2. My grandparents had a room at the top of the stairs like that. They did use it as a bedroom but I think it would be an awesome playroom.

    Years ago we had a wasp’s nest in our bedroom wall. We kept seeing wasps in our house and our bedroom had an odd, disgusting odor. My husband finally located the nest and we had to have it professionally exterminated. Lately we have again, been seeing wasps in the house so it is time to start looking around and be sure we do not have a nest again. Ugh.

  3. We had a room like this in our former house and liked it a lot. There are so many different things to do with a space like that. A study or library. A music room. Art room. Sewing room. Writing room. Whatever.

    I look forward to seeing the ‘after’ pictures. You guys are doing great!

  4. Your house reminds me so much of our own…my landing/room…is where we keep our family library…and a blanket chest…I’m so enjoying reading about all your adventures….yes and I have to agree, its an awful lot of hard and dusty work….we have quite a bit to do on our home yet…you will have plaster dust FOREVER….. we made it livable and now are just beginning to do heavier renovations….to restore it back to the grander that it was…simplicity at its best….love what you did with your bathroom! What colors are you going to go with?
    Keep up the good work! I’ve enjoyed all your articles thus far!!!! 🙂

  5. This is almost deja vue for me Merissa – we bought an old l800’s farmhouse that hadn’t been inhabited since l940. It has the same upstairs landing area as in your photo and a mother raccoon had made a nest in the corner and had 3 babies there when we first inspected the house. It had the same old lathe & plaster and it was filled behind them with nuts from the Black Walnut tree outside. Squirrels had used the house as their storage area! My husband and a friend completely redid the house and carted out 3 garbage cans full of black walnuts. There is a huge bedroom to one side of the landing room and a small one on the other. We rent out the house now after completely redoing everything and I think our tenants use that landing area as an office/computer room for themselves and their children. I’m sure in the old days that was a child’s bedroom. I think old houses are so interesting! My grandparents house in Canada was much the same. They used the small bedroom upstairs for themselves and 4 girls shared the big one w/2 double beds and it still seemed large to me. Interested to see more of your photos as you move on with the renovation.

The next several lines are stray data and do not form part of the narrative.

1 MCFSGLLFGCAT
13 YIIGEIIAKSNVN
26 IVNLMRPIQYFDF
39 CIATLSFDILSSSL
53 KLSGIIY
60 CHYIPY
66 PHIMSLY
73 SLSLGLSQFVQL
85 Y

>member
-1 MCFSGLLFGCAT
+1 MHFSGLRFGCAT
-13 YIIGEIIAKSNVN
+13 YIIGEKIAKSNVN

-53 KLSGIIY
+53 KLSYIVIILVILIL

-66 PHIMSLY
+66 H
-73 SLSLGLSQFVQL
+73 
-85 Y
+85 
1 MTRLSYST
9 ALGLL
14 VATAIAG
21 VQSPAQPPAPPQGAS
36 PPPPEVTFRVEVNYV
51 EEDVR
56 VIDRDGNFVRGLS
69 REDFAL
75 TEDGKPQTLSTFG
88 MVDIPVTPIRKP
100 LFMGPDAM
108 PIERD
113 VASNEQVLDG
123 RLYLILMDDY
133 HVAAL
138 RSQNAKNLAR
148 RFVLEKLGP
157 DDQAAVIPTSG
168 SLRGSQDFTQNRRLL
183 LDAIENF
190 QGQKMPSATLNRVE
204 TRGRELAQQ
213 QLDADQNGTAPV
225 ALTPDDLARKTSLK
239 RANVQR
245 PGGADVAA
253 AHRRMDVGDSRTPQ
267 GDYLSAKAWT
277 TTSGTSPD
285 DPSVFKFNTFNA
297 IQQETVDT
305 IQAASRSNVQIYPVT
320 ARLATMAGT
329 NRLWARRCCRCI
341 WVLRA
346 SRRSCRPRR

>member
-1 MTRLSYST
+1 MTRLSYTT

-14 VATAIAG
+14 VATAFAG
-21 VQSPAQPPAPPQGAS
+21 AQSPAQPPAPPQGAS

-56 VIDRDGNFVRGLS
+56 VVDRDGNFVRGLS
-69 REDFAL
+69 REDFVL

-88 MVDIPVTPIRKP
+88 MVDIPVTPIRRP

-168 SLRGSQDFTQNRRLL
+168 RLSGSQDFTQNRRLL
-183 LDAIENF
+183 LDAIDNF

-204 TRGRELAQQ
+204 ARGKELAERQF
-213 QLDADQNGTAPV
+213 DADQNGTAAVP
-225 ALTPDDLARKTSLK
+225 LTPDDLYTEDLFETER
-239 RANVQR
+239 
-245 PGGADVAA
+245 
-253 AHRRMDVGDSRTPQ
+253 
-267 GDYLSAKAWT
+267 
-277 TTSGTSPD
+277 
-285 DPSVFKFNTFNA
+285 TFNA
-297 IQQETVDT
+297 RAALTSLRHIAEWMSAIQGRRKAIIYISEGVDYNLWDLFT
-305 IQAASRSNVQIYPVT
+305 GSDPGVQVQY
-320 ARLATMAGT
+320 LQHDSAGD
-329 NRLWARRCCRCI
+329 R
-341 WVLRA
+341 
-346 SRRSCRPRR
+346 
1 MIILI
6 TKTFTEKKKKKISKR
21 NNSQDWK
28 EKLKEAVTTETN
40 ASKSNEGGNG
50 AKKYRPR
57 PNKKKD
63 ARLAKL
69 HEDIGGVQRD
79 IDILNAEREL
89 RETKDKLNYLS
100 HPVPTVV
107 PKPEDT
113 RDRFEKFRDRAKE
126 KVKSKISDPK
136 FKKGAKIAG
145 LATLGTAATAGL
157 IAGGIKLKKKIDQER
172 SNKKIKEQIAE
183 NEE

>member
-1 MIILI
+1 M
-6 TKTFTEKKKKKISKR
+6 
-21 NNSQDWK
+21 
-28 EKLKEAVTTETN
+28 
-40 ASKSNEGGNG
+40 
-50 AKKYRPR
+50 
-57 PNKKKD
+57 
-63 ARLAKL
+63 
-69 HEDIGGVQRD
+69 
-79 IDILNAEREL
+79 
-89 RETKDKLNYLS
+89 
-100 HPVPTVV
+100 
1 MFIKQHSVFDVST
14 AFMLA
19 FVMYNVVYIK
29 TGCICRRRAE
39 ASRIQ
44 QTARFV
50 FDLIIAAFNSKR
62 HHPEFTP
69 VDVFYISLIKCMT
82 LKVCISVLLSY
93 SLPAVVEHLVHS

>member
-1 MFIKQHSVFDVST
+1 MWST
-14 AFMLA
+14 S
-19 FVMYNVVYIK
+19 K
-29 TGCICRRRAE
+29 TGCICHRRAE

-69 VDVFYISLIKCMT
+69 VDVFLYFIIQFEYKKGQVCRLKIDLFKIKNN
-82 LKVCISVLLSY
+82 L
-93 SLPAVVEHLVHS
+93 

6. Thanks so much for your pictures and info. I really enjoy it living vicariously thru you. Hubby and I are retired and unable to do this. Enjoy it while you are young.

  7. Reminds me of my own 1908 farmhouse 🙂
    If you don’t have a 1/2 bath upstairs, it would be easy to put one in the short end of that room 🙂 They sure come in handy with kids upstairs 🙂

  8. I love your posts, and watching the progress on your beautiful new home! After 35 years of marriage, having and raising our children, and numerous corporate moves, hubby and I are retiring and buying a farm in Northern Alabama. We are buying a vintage 70’s home on several acres with a stocked pond. Our new home won’t need the kind of work yours is needing, but, it needs a lot of work. You inspire me, even so far “down the road” of life! Thank you.